September 5th, 2019

Guide to Hiring and Retaining Technical Talents

Key practices to establish solid hiring and the future convoy of technical talent. Explore how you can make both employees and the company happy.
When you first meet a cool candidate, it seems like you are gonna stay together for the rest of the days. Seriously, what could happen? You fit each other so well, what's the point of splitting up and going separate ways if it's mutually beneficial?
The thing is, life is unpredictable and what seemed like a strong union today, could be nonexistent by tomorrow, so it's important to stay in constant search of high-quality talent. Usually, it's the moment of tranquillity when the hurdles emerge out of nowhere, so we would strongly recommend you to distance yourself from personal bias and be ready that one day a replacement should be made, not to mention if the project scales.

So we would like to share our view and how you could make effective, stress-free hiring and secure happy candidates for the time being.

1. Improve the Candidate Experience

Show some respect, humanity is the key.

Gain some expertise or invite a person who could address the technological questions. Not only this will help you ask about a candidate's coding skills but it will show that the company has a clue about what the duties are supposed to be fulfilled. This will make you be on the same page and feel equal between each other, rather than being viewed as a rigid overseer.

Also, regardless of the verdict, don't create a vacuum leaving the candidate with no result - the world, especially in a digital realm, is a much more tight space than you may think, leave your reputation clean to approach tens or hundreds of candidates further on. No matter how much the devs value hard skills, your decency, humanity, and respect will be appreciated.

Descending to visiting interview could also be a great move, especially if it's about the executive positions. Sure, you can't always be there but the SMBs proved to benefit from this move a lot.

2. Remove Bias from the Hiring Process

You could notice behavior disconnect between the final decision and the interview itself: both parties may change their verdict even if it seemed they were a perfect match for each other.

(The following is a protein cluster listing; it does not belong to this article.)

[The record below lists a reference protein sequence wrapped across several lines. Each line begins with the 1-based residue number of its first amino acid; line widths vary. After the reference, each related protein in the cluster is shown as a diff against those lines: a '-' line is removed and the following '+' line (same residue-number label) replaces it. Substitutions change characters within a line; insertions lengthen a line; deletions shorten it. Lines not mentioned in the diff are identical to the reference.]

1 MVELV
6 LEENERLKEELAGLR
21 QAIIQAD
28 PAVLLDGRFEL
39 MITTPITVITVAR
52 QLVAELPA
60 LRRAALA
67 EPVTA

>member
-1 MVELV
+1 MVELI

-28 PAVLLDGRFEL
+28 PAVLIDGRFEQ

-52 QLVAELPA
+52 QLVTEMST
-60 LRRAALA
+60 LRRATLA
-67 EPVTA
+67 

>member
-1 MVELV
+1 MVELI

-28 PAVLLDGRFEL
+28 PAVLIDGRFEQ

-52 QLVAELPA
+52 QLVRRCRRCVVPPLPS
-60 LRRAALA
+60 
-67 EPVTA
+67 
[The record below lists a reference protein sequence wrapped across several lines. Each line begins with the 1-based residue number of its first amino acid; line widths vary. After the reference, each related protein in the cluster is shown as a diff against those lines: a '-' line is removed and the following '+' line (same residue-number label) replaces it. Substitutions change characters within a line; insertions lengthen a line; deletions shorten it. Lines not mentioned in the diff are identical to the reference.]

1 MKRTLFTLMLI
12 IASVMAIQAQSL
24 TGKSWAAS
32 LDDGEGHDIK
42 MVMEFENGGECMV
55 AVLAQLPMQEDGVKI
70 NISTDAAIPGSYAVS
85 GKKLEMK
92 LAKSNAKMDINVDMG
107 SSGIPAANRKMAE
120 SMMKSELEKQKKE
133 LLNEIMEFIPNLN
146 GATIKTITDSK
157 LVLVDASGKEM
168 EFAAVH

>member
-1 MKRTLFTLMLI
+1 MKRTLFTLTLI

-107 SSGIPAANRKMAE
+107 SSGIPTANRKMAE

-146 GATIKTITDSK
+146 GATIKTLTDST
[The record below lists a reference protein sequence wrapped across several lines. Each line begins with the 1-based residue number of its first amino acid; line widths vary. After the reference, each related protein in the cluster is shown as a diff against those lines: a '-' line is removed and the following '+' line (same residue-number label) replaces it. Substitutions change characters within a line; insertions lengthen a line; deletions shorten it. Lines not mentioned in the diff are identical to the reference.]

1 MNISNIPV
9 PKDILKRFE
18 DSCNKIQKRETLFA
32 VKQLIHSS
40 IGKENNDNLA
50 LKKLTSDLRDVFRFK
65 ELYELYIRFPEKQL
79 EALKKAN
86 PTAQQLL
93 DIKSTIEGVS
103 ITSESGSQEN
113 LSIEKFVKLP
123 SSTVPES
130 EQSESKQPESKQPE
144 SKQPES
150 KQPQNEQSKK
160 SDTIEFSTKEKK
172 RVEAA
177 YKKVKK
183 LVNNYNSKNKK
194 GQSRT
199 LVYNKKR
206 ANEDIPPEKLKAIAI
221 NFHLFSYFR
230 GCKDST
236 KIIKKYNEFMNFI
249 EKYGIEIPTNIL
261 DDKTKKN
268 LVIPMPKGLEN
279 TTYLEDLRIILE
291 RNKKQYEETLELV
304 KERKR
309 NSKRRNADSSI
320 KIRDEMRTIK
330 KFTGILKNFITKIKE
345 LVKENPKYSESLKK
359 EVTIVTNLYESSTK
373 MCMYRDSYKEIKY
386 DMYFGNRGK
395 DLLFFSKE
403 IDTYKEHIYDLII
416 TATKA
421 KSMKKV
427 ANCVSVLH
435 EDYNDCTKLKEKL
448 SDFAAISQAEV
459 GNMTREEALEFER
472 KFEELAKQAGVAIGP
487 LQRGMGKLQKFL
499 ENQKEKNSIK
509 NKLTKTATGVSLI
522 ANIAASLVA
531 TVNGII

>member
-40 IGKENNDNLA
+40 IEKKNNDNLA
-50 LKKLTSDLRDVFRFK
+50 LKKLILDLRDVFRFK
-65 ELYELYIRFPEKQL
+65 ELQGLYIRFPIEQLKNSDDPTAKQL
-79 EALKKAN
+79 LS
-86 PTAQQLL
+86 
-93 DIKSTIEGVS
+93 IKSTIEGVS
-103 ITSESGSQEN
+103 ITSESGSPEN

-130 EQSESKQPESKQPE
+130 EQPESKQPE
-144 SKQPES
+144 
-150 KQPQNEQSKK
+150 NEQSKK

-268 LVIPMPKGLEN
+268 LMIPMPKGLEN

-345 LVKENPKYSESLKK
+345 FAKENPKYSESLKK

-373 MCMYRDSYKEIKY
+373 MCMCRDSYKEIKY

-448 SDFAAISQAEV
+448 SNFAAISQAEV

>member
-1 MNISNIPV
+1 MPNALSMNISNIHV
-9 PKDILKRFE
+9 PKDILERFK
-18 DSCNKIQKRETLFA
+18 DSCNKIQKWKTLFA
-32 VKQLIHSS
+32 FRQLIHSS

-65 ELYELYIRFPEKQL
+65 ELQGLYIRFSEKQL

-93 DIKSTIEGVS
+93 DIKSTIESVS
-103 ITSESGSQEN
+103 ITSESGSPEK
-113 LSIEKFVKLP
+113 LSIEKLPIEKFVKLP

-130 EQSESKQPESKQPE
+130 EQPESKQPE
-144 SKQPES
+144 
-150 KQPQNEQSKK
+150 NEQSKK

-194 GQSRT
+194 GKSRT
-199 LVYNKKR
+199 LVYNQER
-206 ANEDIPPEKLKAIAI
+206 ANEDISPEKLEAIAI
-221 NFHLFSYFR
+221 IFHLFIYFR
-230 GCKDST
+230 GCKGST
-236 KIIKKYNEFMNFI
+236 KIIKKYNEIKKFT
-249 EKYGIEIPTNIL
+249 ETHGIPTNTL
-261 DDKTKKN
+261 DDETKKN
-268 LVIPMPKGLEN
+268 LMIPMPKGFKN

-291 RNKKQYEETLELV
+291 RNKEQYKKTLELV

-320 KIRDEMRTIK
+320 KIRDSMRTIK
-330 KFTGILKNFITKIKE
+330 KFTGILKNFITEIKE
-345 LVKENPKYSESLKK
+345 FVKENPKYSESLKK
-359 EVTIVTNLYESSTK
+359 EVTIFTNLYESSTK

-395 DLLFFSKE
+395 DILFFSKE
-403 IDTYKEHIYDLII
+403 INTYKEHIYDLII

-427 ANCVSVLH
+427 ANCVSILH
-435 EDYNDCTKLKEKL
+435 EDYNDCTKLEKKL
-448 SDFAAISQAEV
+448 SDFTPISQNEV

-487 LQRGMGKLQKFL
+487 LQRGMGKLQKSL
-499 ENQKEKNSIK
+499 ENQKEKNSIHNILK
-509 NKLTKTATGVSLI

One-to-one interviews is a common practice, but rarely you conduct hiring based on your sole opinion. So try to get the verdicts from every responsible person before they convene to discuss the candidacy. So, after everyone is acquainted with the candidate, writing down yes or no within a brief synopsis will be the insurance that prevents from bias, which is a common case after the first speakers project their views and people unwillingly lean towards that choice.

And remember, what seems like a negative perk for us, might end up being a positive one the others.

3. Improve the Diversity of Your Teams

Technological diversity is a sign of a healthy team. If you don't want to end up being surrounded by tens of similar engineers who serve the same purpose, you should draw attention to filling the positions that are lacking.

If often happens that we project ourselves onto candidates—we've seen a few instances when the whole space was filled by guys with tattoos and long hair because our low-tier HR wanted to hang out with similar dudes during lunch breaks. And indeed, people like to surround themselves with those who share similar values but the difference in views should be the case in IT—you constantly rely on brainstorming.

But first of all, it has to be role diversity—no team would benefit from having 2 workers that are constantly in spat because their duties overlap.